Green with (Lipstick) Envy

In honor of Earth Day 2008, I attempted to complete a very nonscientific survey of cosmetic companies to see if they offer recycling program for used up product containers. I sent out around 15 emails my favorite brands requesting information.

Somewhat surprisingly, only one company that I know of has a recycling program for its containers. The Back to MAC program will give you a free lipstick of your choice if you return 6 primary packaging containers to a MAC counter or store. Recycling with incentive...nice!

Also notable is CARGO PlantLove Botanical Lipstick. They don't have an exchange recycling program, but the entire lipstick container is made out of corn, which just warms my Ohio-born soul. I don't understand how is this possible, but yay science! And if that weren't cool enough, the outer packaging carton for the lipstick is made of "flower paper" embedded with real flower seeds. that you can moisten, plant, and wait for a bouquet of wild flowers to grow! And, if you didn't feel like a do-gooder already, they make a donation to St. Jude's Children's Research Hospital for every tube purchased. I'm sold. What colors look pretty? I'm thinking the Kilarney or Lola. The Cargo PlantLove lipsticks retail for $20 online or at your friendly neighborhood Sephora.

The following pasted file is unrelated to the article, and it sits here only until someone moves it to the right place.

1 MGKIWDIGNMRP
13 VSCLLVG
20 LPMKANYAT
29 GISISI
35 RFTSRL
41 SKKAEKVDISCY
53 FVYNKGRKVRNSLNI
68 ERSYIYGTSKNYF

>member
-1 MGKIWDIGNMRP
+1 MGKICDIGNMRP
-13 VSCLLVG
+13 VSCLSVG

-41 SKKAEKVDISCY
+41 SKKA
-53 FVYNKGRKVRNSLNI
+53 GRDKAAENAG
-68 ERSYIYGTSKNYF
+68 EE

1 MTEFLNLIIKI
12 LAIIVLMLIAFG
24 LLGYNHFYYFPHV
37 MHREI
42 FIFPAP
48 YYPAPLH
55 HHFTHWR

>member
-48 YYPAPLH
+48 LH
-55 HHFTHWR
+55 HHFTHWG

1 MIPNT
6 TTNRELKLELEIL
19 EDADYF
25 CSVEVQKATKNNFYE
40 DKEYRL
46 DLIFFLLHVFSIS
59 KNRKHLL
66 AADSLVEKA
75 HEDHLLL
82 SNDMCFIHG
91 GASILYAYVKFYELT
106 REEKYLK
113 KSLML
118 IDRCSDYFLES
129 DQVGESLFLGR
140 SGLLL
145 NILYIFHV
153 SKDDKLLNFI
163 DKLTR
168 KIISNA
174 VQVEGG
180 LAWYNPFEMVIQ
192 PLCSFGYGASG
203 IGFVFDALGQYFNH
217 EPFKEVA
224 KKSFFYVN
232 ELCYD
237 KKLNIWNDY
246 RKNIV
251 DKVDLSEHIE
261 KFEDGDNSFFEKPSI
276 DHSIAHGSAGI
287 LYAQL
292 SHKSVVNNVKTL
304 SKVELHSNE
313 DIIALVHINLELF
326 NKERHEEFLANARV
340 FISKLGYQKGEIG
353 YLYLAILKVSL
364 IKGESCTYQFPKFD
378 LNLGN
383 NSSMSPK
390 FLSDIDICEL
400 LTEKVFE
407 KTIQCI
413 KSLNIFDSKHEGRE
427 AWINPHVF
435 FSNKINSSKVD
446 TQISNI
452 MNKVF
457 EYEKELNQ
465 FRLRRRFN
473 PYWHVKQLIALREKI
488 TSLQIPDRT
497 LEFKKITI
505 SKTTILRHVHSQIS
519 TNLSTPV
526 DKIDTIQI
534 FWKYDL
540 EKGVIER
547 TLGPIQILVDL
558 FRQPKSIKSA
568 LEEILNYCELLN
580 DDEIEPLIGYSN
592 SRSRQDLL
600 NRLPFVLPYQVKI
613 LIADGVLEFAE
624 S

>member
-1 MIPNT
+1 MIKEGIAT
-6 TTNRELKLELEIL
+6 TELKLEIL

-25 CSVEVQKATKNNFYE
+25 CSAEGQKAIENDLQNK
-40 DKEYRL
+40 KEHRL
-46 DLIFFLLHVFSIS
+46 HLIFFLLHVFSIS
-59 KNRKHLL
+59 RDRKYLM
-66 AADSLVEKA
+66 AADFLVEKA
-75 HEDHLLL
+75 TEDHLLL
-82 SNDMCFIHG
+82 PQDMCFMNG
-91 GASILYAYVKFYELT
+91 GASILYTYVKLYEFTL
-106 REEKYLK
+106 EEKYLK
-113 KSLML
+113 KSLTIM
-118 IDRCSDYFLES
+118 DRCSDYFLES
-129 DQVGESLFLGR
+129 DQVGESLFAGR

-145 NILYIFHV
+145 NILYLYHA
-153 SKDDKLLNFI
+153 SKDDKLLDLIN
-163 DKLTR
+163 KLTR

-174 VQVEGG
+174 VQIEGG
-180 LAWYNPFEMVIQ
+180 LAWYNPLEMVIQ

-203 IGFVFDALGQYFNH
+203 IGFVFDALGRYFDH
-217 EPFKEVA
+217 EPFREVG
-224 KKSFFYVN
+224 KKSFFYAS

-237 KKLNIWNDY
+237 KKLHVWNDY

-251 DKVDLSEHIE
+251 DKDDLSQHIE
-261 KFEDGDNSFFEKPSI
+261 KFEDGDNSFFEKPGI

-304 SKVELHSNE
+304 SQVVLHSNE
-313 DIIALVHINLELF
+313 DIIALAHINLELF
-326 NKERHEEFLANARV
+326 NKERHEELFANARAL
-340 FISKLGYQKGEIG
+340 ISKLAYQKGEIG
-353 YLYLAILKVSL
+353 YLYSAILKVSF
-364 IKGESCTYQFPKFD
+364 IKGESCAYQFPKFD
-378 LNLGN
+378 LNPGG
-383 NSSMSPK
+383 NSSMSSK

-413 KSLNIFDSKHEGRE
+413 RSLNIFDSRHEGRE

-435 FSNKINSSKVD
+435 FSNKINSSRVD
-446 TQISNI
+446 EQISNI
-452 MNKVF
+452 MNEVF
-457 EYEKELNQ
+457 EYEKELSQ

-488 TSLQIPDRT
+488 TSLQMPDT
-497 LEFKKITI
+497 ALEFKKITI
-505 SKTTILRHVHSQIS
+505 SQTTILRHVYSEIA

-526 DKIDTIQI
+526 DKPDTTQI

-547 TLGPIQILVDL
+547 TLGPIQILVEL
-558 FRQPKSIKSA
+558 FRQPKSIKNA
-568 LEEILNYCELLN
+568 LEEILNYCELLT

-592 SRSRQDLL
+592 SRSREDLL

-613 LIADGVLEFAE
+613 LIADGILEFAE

A few companies (Shu Uemura, Korres) testily replied that they do not have product recycling programs but that they are very eco-friendly at the source and in their manufacturing. The rest of my informal survey participants either didn't address the question directly or they referred me to my local facilities for information on recycling. One company, BeneFit, gets props for sending back a pleasant email thanking me for my inquiry and reporting that they will pass the suggestion along for further development. I look forward to that.

Last, but not least, I should mention the Seattle-based company, Butter London is having a nail polish exchange "Turn in Your Toxins" program now through May 15th. There here is concern regarding three ingredients sometimes found in nail polish, called The Big 3 (Formaldehyde, Toluene, and DBP) that may be linked to cancer, birth defects, and other nasty things. There has been a movement to get away from these nasties and you now see many polishes advertising as "Big 3 Free." Butter London is helping you turn over your new Big 3 Free leaf by offering a free Butter London polish to customers who turn in three bottles of traditional formula polish. I overheard a woman at the salon refer to these polishes as "more natural." I'm not sure I'd go that far, but to each her own. Here's a good article on Big 3.



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